Earning stripes in the kitchen

Many Grambling State University alumni have gone on to become actors, singers, and a few professional athletes. However, one recent graduate has aspirations of becoming big in the culinary arts field. 

Daniel Jackson, who was born in Shreveport but was raised in Pittsburg, Ca., plans to enroll in graduate school at Grambling and open a food truck in the area.  

After growing up in the east bay San Francisco area for about 17 years, Jackson then moved back down south to attend his mother and father’s alma mater continuing the legacy.

“I am proud to say I was apart of the 2013 fall graduating class,” he said. “Now I’m residing in Ruston, gearing up for graduate school this upcoming 2015 spring semester.”  

Jackson has consistently been known as “Jackstonies” on social media, so it was only right I ask what was it’s origin. 

“The name is a play on my actual last name which is ‘Jackson,” he said. “I wanted a name that meant something to me as well as one that related to my food. ‘Jack Stonies’ felt perfect.” 

Jackson’s inspiration for cooking always came from his family, especially his mother and grandmother. Having heavy southern roots, he grew up on “real food” such as greens, hot water cornbread, candied yams, macaroni, cheese, and foods of that nature.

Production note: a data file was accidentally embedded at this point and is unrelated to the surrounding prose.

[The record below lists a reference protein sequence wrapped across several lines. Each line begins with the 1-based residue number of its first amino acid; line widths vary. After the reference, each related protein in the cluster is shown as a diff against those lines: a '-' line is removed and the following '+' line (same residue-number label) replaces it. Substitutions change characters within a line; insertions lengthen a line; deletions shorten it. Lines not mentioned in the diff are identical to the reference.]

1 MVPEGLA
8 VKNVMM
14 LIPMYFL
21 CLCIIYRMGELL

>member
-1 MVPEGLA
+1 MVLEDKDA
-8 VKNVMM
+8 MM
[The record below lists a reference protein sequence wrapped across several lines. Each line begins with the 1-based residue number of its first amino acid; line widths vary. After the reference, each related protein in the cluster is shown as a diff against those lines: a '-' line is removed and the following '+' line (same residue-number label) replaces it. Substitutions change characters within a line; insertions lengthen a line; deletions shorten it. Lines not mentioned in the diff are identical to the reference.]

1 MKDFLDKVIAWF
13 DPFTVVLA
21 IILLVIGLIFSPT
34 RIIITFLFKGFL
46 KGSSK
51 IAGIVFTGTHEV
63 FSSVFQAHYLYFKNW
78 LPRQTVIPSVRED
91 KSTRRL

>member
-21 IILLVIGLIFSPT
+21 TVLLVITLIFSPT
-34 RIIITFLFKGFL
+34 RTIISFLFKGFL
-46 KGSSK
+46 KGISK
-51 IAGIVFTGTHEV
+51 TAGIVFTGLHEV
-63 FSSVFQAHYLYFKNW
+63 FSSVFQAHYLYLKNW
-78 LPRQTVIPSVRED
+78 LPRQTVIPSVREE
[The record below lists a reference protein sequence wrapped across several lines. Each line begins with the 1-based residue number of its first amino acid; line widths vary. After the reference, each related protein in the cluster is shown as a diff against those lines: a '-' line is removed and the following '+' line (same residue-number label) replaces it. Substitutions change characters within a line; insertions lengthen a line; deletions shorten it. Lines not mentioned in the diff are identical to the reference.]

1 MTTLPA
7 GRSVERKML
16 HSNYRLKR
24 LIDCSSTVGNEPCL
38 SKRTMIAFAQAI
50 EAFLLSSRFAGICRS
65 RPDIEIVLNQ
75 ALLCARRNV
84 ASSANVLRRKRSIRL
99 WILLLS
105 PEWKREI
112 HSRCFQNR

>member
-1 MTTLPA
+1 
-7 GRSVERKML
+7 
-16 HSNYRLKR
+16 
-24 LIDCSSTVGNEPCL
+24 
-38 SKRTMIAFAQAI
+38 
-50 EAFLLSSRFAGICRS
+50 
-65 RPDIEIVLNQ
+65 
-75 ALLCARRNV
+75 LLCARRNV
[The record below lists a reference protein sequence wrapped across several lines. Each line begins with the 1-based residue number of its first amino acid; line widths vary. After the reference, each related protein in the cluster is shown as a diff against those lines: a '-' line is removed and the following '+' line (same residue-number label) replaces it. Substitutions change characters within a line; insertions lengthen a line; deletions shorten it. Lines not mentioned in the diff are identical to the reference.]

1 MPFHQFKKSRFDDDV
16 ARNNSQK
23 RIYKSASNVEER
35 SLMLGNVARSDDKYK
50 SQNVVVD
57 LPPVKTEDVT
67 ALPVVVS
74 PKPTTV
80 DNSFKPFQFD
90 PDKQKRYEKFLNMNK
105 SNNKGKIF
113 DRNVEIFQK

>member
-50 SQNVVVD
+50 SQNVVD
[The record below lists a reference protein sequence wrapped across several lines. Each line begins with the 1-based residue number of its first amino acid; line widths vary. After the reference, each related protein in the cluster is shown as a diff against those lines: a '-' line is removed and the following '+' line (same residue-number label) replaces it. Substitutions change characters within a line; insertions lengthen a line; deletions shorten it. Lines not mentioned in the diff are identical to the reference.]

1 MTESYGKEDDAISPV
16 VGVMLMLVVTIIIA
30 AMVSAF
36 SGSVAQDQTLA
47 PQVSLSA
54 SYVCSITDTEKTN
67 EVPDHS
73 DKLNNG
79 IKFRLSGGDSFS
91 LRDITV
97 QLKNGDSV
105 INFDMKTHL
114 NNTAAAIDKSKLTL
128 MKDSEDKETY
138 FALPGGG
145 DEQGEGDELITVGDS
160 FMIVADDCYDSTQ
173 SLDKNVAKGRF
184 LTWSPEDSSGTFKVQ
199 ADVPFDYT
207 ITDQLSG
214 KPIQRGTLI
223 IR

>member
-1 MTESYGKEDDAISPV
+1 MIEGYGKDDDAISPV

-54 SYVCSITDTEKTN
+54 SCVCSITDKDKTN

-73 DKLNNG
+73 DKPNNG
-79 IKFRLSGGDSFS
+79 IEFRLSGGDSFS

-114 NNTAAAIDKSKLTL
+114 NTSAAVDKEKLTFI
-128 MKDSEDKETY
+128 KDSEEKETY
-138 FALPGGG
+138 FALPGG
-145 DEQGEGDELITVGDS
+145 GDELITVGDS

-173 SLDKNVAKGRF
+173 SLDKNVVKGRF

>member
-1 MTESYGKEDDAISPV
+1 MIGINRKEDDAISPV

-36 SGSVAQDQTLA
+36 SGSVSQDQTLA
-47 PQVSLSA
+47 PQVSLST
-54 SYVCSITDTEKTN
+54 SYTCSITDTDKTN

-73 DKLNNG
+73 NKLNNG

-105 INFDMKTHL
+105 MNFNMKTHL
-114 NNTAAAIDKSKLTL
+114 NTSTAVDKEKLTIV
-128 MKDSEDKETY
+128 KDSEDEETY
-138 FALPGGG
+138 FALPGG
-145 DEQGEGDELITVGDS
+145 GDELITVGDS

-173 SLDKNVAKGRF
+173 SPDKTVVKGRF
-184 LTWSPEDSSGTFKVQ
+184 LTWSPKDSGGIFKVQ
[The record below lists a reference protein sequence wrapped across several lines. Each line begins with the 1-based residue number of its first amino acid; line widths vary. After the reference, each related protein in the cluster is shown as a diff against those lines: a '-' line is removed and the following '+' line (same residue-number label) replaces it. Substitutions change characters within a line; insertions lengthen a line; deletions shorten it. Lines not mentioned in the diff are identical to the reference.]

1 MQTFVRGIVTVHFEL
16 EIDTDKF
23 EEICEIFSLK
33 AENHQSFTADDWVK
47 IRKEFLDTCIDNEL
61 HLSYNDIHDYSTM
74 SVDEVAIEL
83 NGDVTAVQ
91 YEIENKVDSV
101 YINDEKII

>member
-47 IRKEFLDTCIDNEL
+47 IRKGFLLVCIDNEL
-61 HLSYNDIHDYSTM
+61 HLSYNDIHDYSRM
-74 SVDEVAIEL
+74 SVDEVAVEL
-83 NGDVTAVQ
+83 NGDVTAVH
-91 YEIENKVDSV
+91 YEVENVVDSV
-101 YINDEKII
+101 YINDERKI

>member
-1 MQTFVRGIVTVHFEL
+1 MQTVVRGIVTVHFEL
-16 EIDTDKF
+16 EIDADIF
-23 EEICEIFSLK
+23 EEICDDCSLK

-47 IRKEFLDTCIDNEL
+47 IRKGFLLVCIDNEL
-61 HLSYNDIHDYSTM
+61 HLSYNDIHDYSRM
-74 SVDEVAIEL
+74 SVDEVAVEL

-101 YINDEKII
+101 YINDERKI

“Fast food wasn’t something that I took part in until about high school,” he said. “Once I had the freedom of going where I wanted and had the means of purchasing it I took full advantage. That’s when that west coast cuisine really kicked in.” 

Around the age 19, he started reading and learning cooking techniques such as making gravies, skinning and cutting different cuts of meat, baking and sautéing. 

Jackson then began making hotlink sandwiches on Grambling’s campus using a George Foreman grill for friends. In two weeks, he earned $180 for the small business he was running out of his dorm room. 

However, none of his recipes have ever gone past making dishes for friends or coworkers, but this did not  killed his determination. 

Originally, Jackson wanted to open a restaurant. Then that dream turned into a bar & grill, which eventually formed his current aspiration of opening a food truck. 

“I still want a restaurant one day, but I want it to be a spinoff of my food truck,” said Jackson. “I was actually surprised that Monroe just passed a law that allows food trucks within city limits.”

This law was passed on Oct. 28, allowing mobile food vendors to operate in the city. 

Jackson plans to sell burgers and sandwiches on his future food truck. 

The most interesting thing about Jackson is his outlook on cooking. He believe it’s more of an art than just fixing a meal.  

“My idea of cooking is far more than just making something to eat cause you’re hungry,” he said. “Cooking is life. It’s social. It’s laughing. Drinking. Tasting food and tasting more food. It’s sharing. Cooking connects continents. It allows us to venture back into the past as well as shape the future.” 

Jackson can be found on social media via Instagram, Twitter, and Tumblr             @JackStonies.